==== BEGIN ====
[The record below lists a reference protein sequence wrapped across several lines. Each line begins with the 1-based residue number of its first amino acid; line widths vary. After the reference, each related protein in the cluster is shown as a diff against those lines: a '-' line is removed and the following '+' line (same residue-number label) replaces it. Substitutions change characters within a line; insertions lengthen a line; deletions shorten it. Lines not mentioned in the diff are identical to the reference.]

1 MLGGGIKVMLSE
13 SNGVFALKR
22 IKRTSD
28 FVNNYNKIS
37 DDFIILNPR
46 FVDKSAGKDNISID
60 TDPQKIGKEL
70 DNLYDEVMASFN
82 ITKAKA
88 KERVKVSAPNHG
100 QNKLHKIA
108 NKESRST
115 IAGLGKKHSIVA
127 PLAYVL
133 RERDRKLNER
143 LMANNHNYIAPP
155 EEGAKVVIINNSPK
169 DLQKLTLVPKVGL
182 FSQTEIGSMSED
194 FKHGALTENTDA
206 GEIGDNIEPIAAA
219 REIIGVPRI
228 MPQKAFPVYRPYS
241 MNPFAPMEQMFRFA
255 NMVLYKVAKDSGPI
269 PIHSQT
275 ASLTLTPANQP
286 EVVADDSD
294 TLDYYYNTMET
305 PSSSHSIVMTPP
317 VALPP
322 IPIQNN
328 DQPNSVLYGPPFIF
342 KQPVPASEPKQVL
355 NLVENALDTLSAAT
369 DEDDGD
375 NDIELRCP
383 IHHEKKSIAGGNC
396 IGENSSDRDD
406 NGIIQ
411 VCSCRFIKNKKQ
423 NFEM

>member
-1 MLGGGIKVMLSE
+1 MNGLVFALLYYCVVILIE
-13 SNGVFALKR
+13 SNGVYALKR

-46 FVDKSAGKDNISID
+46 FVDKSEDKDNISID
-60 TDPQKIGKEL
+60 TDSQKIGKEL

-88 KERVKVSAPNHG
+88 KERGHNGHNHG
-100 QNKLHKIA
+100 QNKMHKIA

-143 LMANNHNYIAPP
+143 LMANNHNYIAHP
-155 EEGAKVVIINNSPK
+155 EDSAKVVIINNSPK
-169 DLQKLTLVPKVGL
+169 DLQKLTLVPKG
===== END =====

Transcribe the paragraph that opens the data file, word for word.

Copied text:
[The record below lists a reference protein sequence wrapped across several lines. Each line begins with the 1-based residue number of its first amino acid; line widths vary. After the reference, each related protein in the cluster is shown as a diff against those lines: a '-' line is removed and the following '+' line (same residue-number label) replaces it. Substitutions change characters within a line; insertions lengthen a line; deletions shorten it. Lines not mentioned in the diff are identical to the reference.]